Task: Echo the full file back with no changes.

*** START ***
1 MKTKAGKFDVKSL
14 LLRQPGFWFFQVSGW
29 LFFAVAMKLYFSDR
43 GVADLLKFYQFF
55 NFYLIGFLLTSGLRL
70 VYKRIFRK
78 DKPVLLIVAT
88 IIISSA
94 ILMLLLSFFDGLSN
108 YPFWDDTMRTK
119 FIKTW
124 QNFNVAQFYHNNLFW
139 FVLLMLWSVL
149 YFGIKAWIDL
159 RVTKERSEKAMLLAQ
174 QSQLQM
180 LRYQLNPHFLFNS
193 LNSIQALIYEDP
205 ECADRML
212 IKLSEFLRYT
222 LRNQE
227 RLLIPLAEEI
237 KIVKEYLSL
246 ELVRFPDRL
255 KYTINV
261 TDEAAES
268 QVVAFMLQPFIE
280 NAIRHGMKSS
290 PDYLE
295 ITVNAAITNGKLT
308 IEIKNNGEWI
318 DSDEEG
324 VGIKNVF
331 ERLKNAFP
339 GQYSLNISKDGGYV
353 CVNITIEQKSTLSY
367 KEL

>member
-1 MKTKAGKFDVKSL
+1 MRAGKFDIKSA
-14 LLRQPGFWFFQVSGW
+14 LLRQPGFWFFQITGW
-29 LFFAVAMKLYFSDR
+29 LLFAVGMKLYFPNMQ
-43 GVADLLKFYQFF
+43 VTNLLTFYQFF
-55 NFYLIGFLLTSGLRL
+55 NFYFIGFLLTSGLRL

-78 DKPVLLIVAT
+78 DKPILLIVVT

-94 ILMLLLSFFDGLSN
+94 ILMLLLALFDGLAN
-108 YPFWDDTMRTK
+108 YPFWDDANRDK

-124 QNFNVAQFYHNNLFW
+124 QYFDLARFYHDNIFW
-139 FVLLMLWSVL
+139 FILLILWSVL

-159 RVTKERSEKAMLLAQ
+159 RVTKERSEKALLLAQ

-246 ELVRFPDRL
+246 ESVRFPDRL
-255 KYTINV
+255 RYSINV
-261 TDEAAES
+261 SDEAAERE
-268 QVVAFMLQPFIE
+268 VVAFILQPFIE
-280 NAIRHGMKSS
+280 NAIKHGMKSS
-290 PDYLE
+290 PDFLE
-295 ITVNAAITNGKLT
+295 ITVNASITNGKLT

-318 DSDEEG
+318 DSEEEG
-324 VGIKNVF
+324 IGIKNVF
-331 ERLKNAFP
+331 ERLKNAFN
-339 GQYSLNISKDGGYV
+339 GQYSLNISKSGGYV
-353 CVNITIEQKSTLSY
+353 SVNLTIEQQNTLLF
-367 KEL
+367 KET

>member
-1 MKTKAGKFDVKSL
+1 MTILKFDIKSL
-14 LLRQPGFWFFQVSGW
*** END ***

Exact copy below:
1 MKTKAGKFDVKSL
14 LLRQPGFWFFQVSGW
29 LFFAVAMKLYFSDR
43 GVADLLKFYQFF
55 NFYLIGFLLTSGLRL
70 VYKRIFRK
78 DKPVLLIVAT
88 IIISSA
94 ILMLLLSFFDGLSN
108 YPFWDDTMRTK
119 FIKTW
124 QNFNVAQFYHNNLFW
139 FVLLMLWSVL
149 YFGIKAWIDL
159 RVTKERSEKAMLLAQ
174 QSQLQM
180 LRYQLNPHFLFNS
193 LNSIQALIYEDP
205 ECADRML
212 IKLSEFLRYT
222 LRNQE
227 RLLIPLAEEI
237 KIVKEYLSL
246 ELVRFPDRL
255 KYTINV
261 TDEAAES
268 QVVAFMLQPFIE
280 NAIRHGMKSS
290 PDYLE
295 ITVNAAITNGKLT
308 IEIKNNGEWI
318 DSDEEG
324 VGIKNVF
331 ERLKNAFP
339 GQYSLNISKDGGYV
353 CVNITIEQKSTLSY
367 KEL

>member
-1 MKTKAGKFDVKSL
+1 MRAGKFDIKSA
-14 LLRQPGFWFFQVSGW
+14 LLRQPGFWFFQITGW
-29 LFFAVAMKLYFSDR
+29 LLFAVGMKLYFPNMQ
-43 GVADLLKFYQFF
+43 VTNLLTFYQFF
-55 NFYLIGFLLTSGLRL
+55 NFYFIGFLLTSGLRL

-78 DKPVLLIVAT
+78 DKPILLIVVT

-94 ILMLLLSFFDGLSN
+94 ILMLLLALFDGLAN
-108 YPFWDDTMRTK
+108 YPFWDDANRDK

-124 QNFNVAQFYHNNLFW
+124 QYFDLARFYHDNIFW
-139 FVLLMLWSVL
+139 FILLILWSVL

-159 RVTKERSEKAMLLAQ
+159 RVTKERSEKALLLAQ

-246 ELVRFPDRL
+246 ESVRFPDRL
-255 KYTINV
+255 RYSINV
-261 TDEAAES
+261 SDEAAERE
-268 QVVAFMLQPFIE
+268 VVAFILQPFIE
-280 NAIRHGMKSS
+280 NAIKHGMKSS
-290 PDYLE
+290 PDFLE
-295 ITVNAAITNGKLT
+295 ITVNASITNGKLT

-318 DSDEEG
+318 DSEEEG
-324 VGIKNVF
+324 IGIKNVF
-331 ERLKNAFP
+331 ERLKNAFN
-339 GQYSLNISKDGGYV
+339 GQYSLNISKSGGYV
-353 CVNITIEQKSTLSY
+353 SVNLTIEQQNTLLF
-367 KEL
+367 KET

>member
-1 MKTKAGKFDVKSL
+1 MTILKFDIKSL
-14 LLRQPGFWFFQVSGW